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The biggest artists and bands to have been in concert in Kent

We seem awash with announcements of big acts set to play the county this summer.

The London music scene has often created a shadow in which Kent has reluctantly stood in - but that hasn't stopped a fair few famous faces dropping in to the county.

With big names including Olly Murs, Tom Jones and Feeder having already announced Kent concerts this year, we've taken a look back at when some of the biggest names played here.

The Beatles in West Malling in 1967
The Beatles in West Malling in 1967

The Beatles, Margate Winter Gardens, July 1963

On the brink of world-wide success, the fab four played a six-day stint at the Margate Winter Gardens, playing a repertoire of nine songs.

Having released their debut studio album, Please Please Me, just a few months prior they played songs including Twist and Shout, A Taste of Honey and I Saw Her Standing There.

This wasn't their first performance in Kent, however. Back In January 1963, they travelled 170 miles to perform at the Invicta Ballroom in Chatham.

At the forefront of their success, they also used Kent as a back drop to a couple of their music videos.

In 1967, the Beatles headed to Knole Park to shoot Strawberry Fields Forever and Penny Lane for their double-a-side single.

West Malling Airfield (now Kings Hill) was also used for the entire filming of I Am The Walrus.

The Rolling Stones, (left to right) Brian Jones, Keith Richards, Mick Jagger, Bill Wyman and Charlie Watts
The Rolling Stones, (left to right) Brian Jones, Keith Richards, Mick Jagger, Bill Wyman and Charlie Watts

The Rolling Stones, Odeon Theatre, Rochester, 1964

Before they hit the heights of fame in around 1965, The Rolling Stones stopped off in Kent for a few concerts in 1963 and 1964.

In February 1964 the band played two shows at Rochester's Odeon Theatre. This was just before they released their debut album - The Rolling Stones - on April, 16 1964 - which reached number 1 in the UK.

Kent born Mick Jagger and Keith Richards met in 1961 at Dartford train station as teenagers, with a blue plaque put up in 2015 marking the spot.

Led Zeppelin, University of Kent, Rutherford College, March 10 1971

Despite being world famous, the band decided to play a string of gigs at small clubs and universities- including our very own University of Kent.

For them, it was a return to the type of venues they would have played at earlier in their career.

Their set list included Whole Lotta Love, Black Dog and Stairway to Heaven, which later that year went on to be one of their defining hits.

A ticket was a mere 60p - the idea was to just cover the expenses of the tour to keep ticket prices low for loyal fans.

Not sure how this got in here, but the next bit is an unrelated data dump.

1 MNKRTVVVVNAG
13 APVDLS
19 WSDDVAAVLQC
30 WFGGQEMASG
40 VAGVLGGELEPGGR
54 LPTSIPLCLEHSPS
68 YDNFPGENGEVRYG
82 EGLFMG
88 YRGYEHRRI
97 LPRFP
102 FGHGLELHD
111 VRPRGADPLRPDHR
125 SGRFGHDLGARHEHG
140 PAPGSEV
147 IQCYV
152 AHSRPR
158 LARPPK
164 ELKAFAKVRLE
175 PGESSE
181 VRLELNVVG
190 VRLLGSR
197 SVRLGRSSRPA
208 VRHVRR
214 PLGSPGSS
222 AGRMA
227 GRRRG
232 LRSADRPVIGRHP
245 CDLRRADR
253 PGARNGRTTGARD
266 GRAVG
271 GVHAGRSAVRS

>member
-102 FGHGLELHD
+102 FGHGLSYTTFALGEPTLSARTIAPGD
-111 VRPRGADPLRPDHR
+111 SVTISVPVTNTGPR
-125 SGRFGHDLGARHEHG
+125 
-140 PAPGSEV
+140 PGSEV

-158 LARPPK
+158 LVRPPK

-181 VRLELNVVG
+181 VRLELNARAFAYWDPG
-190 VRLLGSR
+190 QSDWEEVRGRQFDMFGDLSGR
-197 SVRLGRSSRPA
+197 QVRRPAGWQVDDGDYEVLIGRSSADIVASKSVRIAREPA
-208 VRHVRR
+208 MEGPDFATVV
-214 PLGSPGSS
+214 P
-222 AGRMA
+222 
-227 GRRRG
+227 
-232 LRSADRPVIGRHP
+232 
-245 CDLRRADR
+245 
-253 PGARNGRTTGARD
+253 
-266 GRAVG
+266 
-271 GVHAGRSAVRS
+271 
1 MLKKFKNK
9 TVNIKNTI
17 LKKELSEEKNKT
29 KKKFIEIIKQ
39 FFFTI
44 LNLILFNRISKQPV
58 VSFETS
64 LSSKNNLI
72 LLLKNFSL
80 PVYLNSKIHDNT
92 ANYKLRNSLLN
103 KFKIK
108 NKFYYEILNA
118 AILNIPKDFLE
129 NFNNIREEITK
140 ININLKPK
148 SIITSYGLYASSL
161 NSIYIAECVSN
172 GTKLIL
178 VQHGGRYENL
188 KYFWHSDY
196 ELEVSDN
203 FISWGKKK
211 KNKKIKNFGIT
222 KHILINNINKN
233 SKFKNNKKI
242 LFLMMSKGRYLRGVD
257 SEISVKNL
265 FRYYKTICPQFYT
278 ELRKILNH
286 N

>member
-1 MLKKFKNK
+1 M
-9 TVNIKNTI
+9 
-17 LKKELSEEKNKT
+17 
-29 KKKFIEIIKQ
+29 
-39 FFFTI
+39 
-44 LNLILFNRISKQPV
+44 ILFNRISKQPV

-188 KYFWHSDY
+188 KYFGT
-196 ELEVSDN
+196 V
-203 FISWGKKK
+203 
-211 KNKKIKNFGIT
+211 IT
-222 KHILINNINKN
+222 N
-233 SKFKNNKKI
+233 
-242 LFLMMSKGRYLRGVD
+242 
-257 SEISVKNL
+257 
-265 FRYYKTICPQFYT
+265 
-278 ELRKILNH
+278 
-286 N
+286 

The legendary David Bowie
The legendary David Bowie

David Bowie, Chatham Central Hall, June 12, 1973

As part of the Ziggy Stardust tour, Bowie called into Kent for two shows at Chatham Central Hall, playing hits such as Oh! You Pretty Things, Changes and Starman.

It was this tour that really saw Bowie take off into stardom in the UK, following his success in 1969 with Space Oddity.

Bowie played not one, but two shows in Chatham and took the tour all over the UK, Japan and North America.

Pink Floyd, Technical College, Canterbury, November 19, 1966

Months before signing with music label EMI, Pink Floyd had worked hard to become a key player in London's underground music scene, playing in clubs such as UFO. In late 1966, they decided to try Kent, playing in Canterbury.

They returned to Kent the following summer, in June 1967. They played as part of the pop musicians parade at Brands Hatch race track alongside others including The Moody Blues and Dave Dee, Dozy, Beaky, Mick & Tich.

Noel Redding and Jimi Hendrix in their heyday
Noel Redding and Jimi Hendrix in their heyday

Jimi Hendrix, Hillside Social Club, Folkestone, New Years Eve 1966

With his first single out, Hey Joe, this gig was just before Jimi Hendrix became a sensation.

Alongside his band - The Jimi Hendrix Experience - Hendrix played an impromptu gig in Folkestone, the home town of his band mate, bassist Noel Redding.

A few short years later in 1970, Hendrix died of a drug overdose aged just 27 but undeniably made his mark in rock history.

U2, University of Kent November 11, 1980

Playing what is to date the band's only Kent concert, U2 played to a sell out crowd at the University of Kent.

Having just released their debut studio album, Boy, in October the tour was to promote it. Lasting from September 1980 to the beginning of February 1981, they played all over Europe and North America.

Priced at just 50p a ticket, it's no wonder the 150 tickets sold out before the show.

The set list was comprised of songs including 11 O'Clock Tick Tock, Stories for Boys and I Will Follow played in the Junior Common Room of the university's Rutherford College.

Elton John
Elton John

Elton John, Leeds Castle, 1999

Having focused on playing with his band and Billy Joel since returning to touring in 1997, this was Elton John's return to solo touring.

The five leg tour stopped in Kent for three days at Leeds Castle, having been rescheduled from July to September after the legend was rushed to hospital to have emergency surgery to fit a heart pacemaker.

The concerts were staged in a specially constructed arena by the castle's lake and each night was a sell out.

In 2006, he returned to Kent, playing at the St Lawrence cricket ground in Canterbury. It would then be another nine years before he came to Kent, playing to thousands at the Kent Showground in May 2015.

Were you or anyone you know at any of these concerts? If so, let us know in the comments and share your memories.

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